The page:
A September 2004 trip
to Sayre by hersplash
Quote: Get off the nostalgic Mother Road to get back to the Old West at the Flying-W Guest Ranch.
One morning, I woke to view buffalo through my window. I went out behind my cabin at night to watch the buffalo and Longhorns up close. They say you can usually hear the coyotes howl at night, but my air conditioner drowned out any outside noise. Sleeping there, I never felt any pressure to get up early to start the day. Everyone is really relaxed, so I could do my own thing in my cabin without being bothered.
No meals are provided, except with large groups, but they do sell bottled water and ice cream at the ranch. About 5 miles down the road is a small store called Four Corners. I could buy soda there and had one of the greatest hamburgers ever. The place is really popular, so be prepared to wait in line. Five miles the other way is another convenience store, and further down in Elk City is a Wal-Mart and grocery store.
Reservations are suggested, although I just stopped by and they had an opening. You can find them online at www.flyingwonline.com.
Member Rating 4 out of 5 on September 29, 2004
The Flying W Guest Ranch is a working cattle ranch filled with lots of wildlife. They offer trail rides with your own horse or theirs. They even have two enormous Belgium horses that they used to pull a carriage for a wedding that I witnessed. You can ride the mechanical bull, or meander through the many buildings where you feel the Old West come alive. You can watch as the ranch hands do their day work, or just sit back and enjoy the unbelievable scenery. At any time, you might see deer, wild turkeys, quail, beaver, cows, bulls, buffalo, or more. They even have a Beefalo -- a longhorn and a buffalo that bred. This is so uncommon it occurs only once in a million.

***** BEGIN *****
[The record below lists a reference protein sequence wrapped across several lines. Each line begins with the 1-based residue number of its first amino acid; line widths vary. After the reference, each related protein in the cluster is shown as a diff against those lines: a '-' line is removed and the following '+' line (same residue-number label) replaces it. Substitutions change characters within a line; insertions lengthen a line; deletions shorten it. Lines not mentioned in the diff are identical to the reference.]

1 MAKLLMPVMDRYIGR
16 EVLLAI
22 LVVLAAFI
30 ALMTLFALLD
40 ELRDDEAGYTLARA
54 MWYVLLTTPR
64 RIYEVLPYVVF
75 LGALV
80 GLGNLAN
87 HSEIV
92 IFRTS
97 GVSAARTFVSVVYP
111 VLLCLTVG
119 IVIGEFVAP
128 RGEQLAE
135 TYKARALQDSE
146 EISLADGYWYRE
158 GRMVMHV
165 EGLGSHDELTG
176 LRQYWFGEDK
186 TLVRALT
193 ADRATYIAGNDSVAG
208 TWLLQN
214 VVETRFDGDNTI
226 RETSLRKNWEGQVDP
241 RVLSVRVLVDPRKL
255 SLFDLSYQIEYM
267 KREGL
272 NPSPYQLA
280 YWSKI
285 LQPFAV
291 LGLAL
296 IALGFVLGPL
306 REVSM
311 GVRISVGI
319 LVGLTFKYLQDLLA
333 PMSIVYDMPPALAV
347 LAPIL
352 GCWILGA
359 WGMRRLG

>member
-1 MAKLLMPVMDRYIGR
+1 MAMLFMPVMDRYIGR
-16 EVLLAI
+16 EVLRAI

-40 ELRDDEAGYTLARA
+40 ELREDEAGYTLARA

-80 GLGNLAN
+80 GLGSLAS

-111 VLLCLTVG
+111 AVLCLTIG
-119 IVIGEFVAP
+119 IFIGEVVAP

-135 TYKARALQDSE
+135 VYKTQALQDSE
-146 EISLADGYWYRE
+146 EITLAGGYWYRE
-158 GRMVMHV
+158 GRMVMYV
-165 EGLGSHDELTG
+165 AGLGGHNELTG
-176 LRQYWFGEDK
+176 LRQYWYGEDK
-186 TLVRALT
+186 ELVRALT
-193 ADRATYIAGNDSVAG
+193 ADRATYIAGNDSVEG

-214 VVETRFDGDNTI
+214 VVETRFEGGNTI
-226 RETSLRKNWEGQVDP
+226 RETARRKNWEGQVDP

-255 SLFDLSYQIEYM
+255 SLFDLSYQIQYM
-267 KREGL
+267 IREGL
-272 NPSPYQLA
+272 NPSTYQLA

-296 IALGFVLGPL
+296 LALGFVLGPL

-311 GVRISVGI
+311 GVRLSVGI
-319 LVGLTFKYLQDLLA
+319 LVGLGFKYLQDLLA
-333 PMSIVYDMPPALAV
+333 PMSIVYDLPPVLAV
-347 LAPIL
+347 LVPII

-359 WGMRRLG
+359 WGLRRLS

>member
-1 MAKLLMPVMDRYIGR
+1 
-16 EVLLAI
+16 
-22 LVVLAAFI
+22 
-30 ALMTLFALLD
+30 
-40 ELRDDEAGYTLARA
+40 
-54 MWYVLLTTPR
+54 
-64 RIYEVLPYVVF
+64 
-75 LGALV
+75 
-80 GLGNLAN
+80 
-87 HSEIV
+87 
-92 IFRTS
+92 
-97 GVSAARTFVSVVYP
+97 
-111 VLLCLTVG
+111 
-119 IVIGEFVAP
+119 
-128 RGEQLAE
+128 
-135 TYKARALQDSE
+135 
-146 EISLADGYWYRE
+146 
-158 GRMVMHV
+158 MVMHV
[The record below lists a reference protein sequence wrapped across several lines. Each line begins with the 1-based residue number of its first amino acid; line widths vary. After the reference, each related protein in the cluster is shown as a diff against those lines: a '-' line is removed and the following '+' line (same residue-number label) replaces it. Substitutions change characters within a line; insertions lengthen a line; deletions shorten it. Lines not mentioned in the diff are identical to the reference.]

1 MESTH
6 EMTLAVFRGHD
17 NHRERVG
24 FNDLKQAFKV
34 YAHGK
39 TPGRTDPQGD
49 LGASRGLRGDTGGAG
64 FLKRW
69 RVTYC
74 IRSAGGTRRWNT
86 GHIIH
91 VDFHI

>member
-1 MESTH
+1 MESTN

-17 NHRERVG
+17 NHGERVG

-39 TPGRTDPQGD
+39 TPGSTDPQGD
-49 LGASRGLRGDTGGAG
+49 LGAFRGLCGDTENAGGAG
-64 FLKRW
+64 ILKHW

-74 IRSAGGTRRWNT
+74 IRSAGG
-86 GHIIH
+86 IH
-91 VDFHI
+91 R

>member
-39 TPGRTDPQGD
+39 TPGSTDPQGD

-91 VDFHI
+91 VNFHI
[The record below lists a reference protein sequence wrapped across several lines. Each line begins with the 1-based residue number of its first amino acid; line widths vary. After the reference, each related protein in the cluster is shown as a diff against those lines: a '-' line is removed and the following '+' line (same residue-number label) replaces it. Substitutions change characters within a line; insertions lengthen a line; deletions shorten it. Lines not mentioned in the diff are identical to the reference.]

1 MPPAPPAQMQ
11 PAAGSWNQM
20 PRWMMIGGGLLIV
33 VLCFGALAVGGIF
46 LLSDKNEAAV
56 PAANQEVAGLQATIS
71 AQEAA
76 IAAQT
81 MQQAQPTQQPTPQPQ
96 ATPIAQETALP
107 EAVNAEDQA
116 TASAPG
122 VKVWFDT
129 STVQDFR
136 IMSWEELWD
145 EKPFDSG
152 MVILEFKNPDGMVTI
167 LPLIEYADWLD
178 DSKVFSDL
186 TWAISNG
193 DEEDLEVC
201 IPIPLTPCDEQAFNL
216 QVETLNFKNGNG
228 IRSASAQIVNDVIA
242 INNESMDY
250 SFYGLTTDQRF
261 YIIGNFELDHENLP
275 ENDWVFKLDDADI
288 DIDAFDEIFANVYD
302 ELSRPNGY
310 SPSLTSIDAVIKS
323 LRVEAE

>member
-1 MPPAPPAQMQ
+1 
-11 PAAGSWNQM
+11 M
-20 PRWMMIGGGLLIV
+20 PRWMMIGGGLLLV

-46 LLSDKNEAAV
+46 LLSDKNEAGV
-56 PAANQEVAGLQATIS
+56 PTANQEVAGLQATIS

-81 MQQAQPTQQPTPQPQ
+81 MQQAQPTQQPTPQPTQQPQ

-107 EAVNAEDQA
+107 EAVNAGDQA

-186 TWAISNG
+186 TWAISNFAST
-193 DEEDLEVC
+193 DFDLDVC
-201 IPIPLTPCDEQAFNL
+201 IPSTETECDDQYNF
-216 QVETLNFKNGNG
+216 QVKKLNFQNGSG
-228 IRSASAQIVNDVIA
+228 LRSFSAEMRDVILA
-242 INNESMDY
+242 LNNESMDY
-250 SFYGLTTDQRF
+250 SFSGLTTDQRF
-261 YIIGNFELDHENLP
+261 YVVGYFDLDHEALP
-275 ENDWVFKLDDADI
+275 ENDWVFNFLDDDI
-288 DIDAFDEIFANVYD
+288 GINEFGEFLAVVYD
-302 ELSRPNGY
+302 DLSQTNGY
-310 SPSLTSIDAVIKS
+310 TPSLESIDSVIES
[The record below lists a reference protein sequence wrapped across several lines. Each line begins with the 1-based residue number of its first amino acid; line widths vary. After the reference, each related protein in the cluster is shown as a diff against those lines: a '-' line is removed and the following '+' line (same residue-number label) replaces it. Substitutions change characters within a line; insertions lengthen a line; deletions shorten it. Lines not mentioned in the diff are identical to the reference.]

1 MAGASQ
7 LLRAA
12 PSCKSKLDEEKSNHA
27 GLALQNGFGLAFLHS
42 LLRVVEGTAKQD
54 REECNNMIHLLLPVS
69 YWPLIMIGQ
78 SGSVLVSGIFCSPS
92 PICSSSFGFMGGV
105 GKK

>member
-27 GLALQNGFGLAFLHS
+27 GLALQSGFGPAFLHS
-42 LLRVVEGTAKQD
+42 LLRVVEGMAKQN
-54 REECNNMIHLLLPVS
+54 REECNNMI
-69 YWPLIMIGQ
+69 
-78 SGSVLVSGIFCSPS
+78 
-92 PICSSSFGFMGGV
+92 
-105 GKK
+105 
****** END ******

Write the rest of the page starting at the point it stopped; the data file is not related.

On this trip, I realized that traveling alone could offer great benefits. I stayed on the ranch for four nights, and the staff treated me as one of their own. I picked their brains about ranch life, horses, wildlife, and history. One night, Don brought me hot biscuits with homemade Plum jelly. The next day I enjoyed a home cooked Buffalo stew made by his wife. They drove me around the land, taught me how hay was bailed, explained the history of the area, and drove right up to the Buffalo and Texas Longhorns. I was in awe standing next to these huge buffalo, with only a wire fence separating us. More amazing was watching Don feed the Longhorns right out of his hand. I think being there by myself afforded me some special extras, but I truly believe these kind folks would treat each of their guests equally well.
The ranch is really a quaint, little town. With signs printed in an old western typestyle, they have a Town Hall, Ice Cream Parlor, an original 1880s Blacksmith Shop, and a little building titled Office. I also saw an original 1885 Chuckwagon they use for cook-offs to this day and a beautiful 1912 Wheeler Windmill next to the barn. The owner told me that they are expanding the ranch in the next few years. They will be adding buildings and everything will be done so that the whole place will look like it would in the 1890s. They will have 45 buildings when completed, including a Saloon, Marshall’s office, Barber shop, Post Office, and Undertaker’s office all complete with original artifacts.
Also on the property is a museum and a 2300-year-old Buffalo kill site. Their Town Hall and Barn are large enough to hold corporate retreats, and they have two busses that can handle large groups, including a trip to the nearby Washita National Park. Elk City and its Route 66 museum are only a short drive away.